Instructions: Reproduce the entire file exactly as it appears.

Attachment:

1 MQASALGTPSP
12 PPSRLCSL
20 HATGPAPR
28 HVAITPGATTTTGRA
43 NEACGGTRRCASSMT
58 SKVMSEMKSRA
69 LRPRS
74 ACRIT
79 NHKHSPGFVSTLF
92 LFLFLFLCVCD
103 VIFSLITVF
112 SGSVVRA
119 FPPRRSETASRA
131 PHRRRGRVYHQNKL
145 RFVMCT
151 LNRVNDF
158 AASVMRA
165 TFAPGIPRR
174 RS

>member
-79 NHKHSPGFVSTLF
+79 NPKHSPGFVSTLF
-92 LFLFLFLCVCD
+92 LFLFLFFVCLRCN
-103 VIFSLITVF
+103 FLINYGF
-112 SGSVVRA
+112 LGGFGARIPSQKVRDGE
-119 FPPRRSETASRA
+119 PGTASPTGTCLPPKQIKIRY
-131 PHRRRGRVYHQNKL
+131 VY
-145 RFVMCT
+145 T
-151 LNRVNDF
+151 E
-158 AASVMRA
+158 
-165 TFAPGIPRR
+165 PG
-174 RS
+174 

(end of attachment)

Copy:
1 MQASALGTPSP
12 PPSRLCSL
20 HATGPAPR
28 HVAITPGATTTTGRA
43 NEACGGTRRCASSMT
58 SKVMSEMKSRA
69 LRPRS
74 ACRIT
79 NHKHSPGFVSTLF
92 LFLFLFLCVCD
103 VIFSLITVF
112 SGSVVRA
119 FPPRRSETASRA
131 PHRRRGRVYHQNKL
145 RFVMCT
151 LNRVNDF
158 AASVMRA
165 TFAPGIPRR
174 RS

>member
-79 NHKHSPGFVSTLF
+79 NPKHSPGFVSTLF
-92 LFLFLFLCVCD
+92 LFLFLFFVCLRCN
-103 VIFSLITVF
+103 FLINYGF
-112 SGSVVRA
+112 LGGFGARIPSQKVRDGE
-119 FPPRRSETASRA
+119 PGTASPTGTCLPPKQIKIRY
-131 PHRRRGRVYHQNKL
+131 VY
-145 RFVMCT
+145 T
-151 LNRVNDF
+151 E
-158 AASVMRA
+158 
-165 TFAPGIPRR
+165 PG
-174 RS
+174 